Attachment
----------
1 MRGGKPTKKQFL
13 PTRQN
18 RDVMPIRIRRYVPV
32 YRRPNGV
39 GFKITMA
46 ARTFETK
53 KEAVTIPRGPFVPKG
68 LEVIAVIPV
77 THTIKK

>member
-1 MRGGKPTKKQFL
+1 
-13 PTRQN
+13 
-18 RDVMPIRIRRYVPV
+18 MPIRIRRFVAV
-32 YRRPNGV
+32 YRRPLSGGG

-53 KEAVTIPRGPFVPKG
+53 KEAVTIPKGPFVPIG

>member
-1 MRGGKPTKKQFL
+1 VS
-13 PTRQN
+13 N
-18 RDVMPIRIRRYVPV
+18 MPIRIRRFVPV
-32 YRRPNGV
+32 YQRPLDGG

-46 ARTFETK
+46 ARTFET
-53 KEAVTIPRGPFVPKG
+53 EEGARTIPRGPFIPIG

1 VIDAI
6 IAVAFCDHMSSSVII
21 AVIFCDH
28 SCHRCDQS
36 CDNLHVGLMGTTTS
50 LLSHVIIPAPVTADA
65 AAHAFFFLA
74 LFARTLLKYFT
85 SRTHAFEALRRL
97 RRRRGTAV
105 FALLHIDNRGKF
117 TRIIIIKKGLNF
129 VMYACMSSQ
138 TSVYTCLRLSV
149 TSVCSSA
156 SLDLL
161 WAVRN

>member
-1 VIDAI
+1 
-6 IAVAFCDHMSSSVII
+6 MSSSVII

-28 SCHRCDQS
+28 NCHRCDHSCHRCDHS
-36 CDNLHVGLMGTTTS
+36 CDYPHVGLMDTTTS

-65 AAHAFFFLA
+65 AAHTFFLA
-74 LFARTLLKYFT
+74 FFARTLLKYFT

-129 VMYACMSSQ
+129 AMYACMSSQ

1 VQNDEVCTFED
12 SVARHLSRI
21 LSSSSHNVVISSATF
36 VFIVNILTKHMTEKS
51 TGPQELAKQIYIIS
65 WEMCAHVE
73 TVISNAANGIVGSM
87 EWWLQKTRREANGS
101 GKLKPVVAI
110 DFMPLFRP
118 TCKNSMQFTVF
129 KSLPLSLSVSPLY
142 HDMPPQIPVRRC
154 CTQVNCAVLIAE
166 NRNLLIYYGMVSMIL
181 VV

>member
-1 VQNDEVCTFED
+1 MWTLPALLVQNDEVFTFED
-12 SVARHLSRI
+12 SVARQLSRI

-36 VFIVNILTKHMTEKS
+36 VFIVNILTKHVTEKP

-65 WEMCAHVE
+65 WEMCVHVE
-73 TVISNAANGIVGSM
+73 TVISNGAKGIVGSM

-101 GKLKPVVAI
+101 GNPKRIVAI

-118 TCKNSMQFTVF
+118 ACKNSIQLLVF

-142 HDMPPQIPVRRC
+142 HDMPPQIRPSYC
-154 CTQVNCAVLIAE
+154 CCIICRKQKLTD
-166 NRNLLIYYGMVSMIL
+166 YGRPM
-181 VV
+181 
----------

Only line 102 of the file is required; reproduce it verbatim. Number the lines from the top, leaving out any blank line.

+166 YGRPM